Away from any cities or streetlights, the nights here at Chaco Culture National Historic Park are dark. Looking up, it takes a little longer than usual to spot even the most familiar constellations. That’s because there are so many more stars visible across Orion’s shoulders or surrounding Gemini’s twins.
The skies here are so clear that the park has been named an International Dark Sky Park.
But the modern world is encroaching.
On a hilltop about 10 miles outside the park, two flames—and maybe a third?—are visible on the dark horizon.
They’re flares from new oil wells.
“You head down, even on a relatively dark night, (through) Farmington, Bloomfield, Aztec, there’s lots of light, (and you) head down to the Lybrook, Counselor area. It’s really dark, and all of sudden, you see these five fireballs. It’s just crazy,” says Mike Eisenfeld, New Mexico Energy Coordinator with the nonprofit San Juan Citizens Alliance.
“I think that a lot of the flares have been along the (US Highway) 550 corridor and you hear a lot of people kind of going ‘What the heck is that? I couldn’t believe it,’” he says.
Eisenfeld doesn’t want to see more flares around Chaco or nearby, on the eastern Navajo Nation. And along with other groups, the San Juan Citizens Alliance has sued the federal government, asking it to stop approving new wells near the park until there are more studies.
The groups are worried about how development will affect Chaco, as well as water supplies and local communities. But a federal judge denied their request last month.
Looking across a narrow valley near Lybrook, New Mexico, Eisenfeld watches two flares in the distance. He worries about the methane – the natural gas – that’s wasted when it’s flared or venting into the air.
“It has a huge visual impact, even more so, I think it’s just sort of a sad result of our inability to think things through a little bit more thoroughly,” he says.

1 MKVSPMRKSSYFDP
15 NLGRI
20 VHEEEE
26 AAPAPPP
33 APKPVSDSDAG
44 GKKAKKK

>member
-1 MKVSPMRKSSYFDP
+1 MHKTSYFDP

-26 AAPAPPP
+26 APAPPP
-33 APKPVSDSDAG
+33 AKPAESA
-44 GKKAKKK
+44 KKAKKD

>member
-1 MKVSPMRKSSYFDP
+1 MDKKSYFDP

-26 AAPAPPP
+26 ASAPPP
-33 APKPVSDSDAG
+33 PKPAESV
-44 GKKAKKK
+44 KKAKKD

He’s talking about the gas that’s wasted when it’s flared off.
During normal drilling operations, workers release natural gas from new wells to clear out impurities and also so that gases don’t build up and cause a dangerous blowout.
“That’s our product, that's what we sell, so we don't want to waste that either, through venting or flaring or leakage,” says Steve Henke, who directs the New Mexico Oil and Gas Association.
He adds that that long-term flaring happens because there isn’t pipeline capacity for the gas.
“We’ve taken a lot of steps over the last decade, through new technology, retrofit monitoring, to understand the sources of fugitive methane and to mitigate that,” he says.
Now, the industry’s going to have to do even more. In August, the US Environmental Protection Agency released draft rules that call for methane emissions to be cut by about 40 percent.
Methane is a greenhouse gas that contributes to climate change and the Southwest’s warming trend.
Henke says that anytime new regulations come out, there’s concern about whether they’ll actually benefit the environment. And not harm industry.
“We hope that EPA would work with us to understand what economic mitigation looks like to maintain the viability of the industry,” he says.
But Jon Goldstein says that tightening things up will cut pollution from methane. And benefit industry, not hurt it.
Goldstein is a senior policy manager with the Environmental Defense Fund. Last summer, the nonprofit released a study which found that companies drilling on federal and tribal lands were losing more than $350 million a year.
“Every molecule of gas that's escaping through a leak and causing pollution or just being burned off with a flare, is a molecule that’s not being sold,” he says, “and taxpayers can't see royalty and revenue from it, tribes can't see the revenue from it, the oil companies themselves can't earn the revenue from it.”
According to their report, about $100 million worth of gas was wasted in 2013 just in New Mexico.
The losses are due to flaring, venting, and things like leaky pipes and old infrastructure. These are problems that can be fixed, Goldstein says.
Fixing this problem isn’t just a local issue. It’s related to climate change. Goldstein points out that NASA and other scientists are studying unusually high methane concentrations in the Four Corners area.
“And then you look at this new report and see there’s a big source of this pollution right there in the San Juan Basin,” he says. “You put two and two together and say, ‘Now well, maybe we should be addressing this aggressively.’”
The EPA’s proposed rule is currently open for public comment – and could be finalized next year.
Funding for KUNM’s new series Drilling Deep comes from the New Venture Fund. Find out more on our website, KUNM dot org - under News.